The CBT Model of Emotional Disorders and Mental Health Conditions
Concept of Psychopathology
Feltham and Dryden (1993: 148) define psychopathology as ‘the science of mental disorder’, adding that ‘counsellors are more likely to speak of clients’ real problem/s or underlying problem/s than of psychopathology’ (particularly perhaps as counsellors are not qualified to diagnose mental-health conditions).
The term ‘psychopathology’ forms part of the medical model, with which the modality of CBT – supported by its widespread practice in the NHS and manualised nature – is comfortable.
Indeed, CBT manuals and research studies often focus on clients with particular diagnoses.
CBT views mental disorder as resulting from negative core beliefs and assumptions, leading to negative automatic thoughts; these in turn impact on emotions and then behaviours.
These elements may become mutually reinforcing, for example social anxiety may lead to avoiding social situations, and this lack of exposure to socialising may then increase fear – and therefore avoidance – of this.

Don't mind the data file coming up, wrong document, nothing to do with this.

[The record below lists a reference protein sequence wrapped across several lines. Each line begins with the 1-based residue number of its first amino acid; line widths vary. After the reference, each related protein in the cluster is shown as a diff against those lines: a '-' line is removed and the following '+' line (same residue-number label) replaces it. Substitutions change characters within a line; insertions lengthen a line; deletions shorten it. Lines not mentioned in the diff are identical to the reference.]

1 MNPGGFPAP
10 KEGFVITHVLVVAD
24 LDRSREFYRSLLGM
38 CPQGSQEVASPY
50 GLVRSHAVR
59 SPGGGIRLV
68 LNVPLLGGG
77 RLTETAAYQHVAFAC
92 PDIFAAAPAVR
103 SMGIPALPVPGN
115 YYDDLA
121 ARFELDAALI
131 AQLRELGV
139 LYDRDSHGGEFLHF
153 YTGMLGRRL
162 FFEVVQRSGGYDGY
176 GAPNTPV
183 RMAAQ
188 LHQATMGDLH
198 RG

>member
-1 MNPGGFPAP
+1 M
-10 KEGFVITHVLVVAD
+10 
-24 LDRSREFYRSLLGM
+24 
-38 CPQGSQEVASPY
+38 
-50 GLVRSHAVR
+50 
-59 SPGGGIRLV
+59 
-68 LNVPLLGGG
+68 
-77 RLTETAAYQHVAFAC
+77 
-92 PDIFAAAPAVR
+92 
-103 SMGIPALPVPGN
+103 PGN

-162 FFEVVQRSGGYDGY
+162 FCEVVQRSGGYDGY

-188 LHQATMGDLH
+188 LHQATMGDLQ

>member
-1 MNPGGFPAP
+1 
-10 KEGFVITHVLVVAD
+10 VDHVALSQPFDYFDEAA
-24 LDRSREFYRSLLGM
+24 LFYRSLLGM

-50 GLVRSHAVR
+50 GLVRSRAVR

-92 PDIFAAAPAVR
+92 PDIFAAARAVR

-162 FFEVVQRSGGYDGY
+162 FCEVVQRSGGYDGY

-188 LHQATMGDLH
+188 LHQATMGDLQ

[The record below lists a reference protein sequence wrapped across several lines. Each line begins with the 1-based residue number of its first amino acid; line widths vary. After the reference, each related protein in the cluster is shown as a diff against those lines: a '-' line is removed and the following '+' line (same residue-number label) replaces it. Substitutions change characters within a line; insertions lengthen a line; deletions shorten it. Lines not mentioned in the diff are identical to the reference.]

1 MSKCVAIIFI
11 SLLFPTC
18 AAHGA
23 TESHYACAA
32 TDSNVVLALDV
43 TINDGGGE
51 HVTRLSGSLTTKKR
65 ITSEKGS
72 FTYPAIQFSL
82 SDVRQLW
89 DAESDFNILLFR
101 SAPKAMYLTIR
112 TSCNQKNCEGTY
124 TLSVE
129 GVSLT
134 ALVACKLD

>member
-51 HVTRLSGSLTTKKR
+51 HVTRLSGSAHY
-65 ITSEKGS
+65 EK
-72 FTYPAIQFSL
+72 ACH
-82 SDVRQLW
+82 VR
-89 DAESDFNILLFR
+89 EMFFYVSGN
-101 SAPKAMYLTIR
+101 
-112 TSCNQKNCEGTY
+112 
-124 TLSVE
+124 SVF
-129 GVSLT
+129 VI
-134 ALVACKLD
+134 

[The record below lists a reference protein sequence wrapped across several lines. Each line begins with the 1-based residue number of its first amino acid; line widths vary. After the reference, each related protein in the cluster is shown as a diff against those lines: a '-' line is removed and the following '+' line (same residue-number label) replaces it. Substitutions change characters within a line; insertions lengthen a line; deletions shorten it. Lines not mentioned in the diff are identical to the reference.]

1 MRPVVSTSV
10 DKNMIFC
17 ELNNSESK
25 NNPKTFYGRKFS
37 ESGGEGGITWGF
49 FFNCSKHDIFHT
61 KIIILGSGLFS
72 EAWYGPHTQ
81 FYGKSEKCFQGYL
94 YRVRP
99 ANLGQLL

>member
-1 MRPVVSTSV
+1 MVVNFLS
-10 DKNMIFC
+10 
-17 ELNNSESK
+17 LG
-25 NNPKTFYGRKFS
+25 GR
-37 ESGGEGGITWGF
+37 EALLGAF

Psychopharmacology (i.e. the study of medication to address mental-health conditions) again sits well within the psychopathological model, given its shared basis in Western science.
Drummond (2014: 232) observes that ‘the majority of patients who are treated by CBT in a psychiatric hospital and a significant minority treated by CBT in general practice will be on at least one psychopharmacological agent’.
Indeed, books have been written that focus specifically on providing therapy to clients who are on prescribed drugs (e.g. Hammersley, 1995).
There are two classification systems internationally for mental-health conditions:
- the Diagnostic and Statistical Manual of Mental Disorders, Fifth Edition (DSM-5), published by the American Psychiatric Association
- the International Classification of Diseases, Tenth Edition (ICD-10), which also includes physical-health conditions and is published by the World Health Organization
Each presents slightly different ways to categorise diseases, but only DSM-5 includes criteria and definitions to enable suitably qualified clinicians (usually psychiatrists) to diagnose disorders.
For example, DSM-5 (2013: xv111–ix) sorts anxiety disorders into ten categories, ordered by typical age of onset:
- separation anxiety disorder
- specific phobia (subdivided into animal, natural environment, blood-injection-injury, situational and other)
- selective mutism
- social anxiety disorder
- panic disorder
- generalised anxiety disorder (GAD)
- anxiety disorder due to another medical condition
- other specified anxiety disorder
- unspecified anxiety disorder
For each category, diagnostic criteria are given.
Integrating Psychopathology into CBT Assessment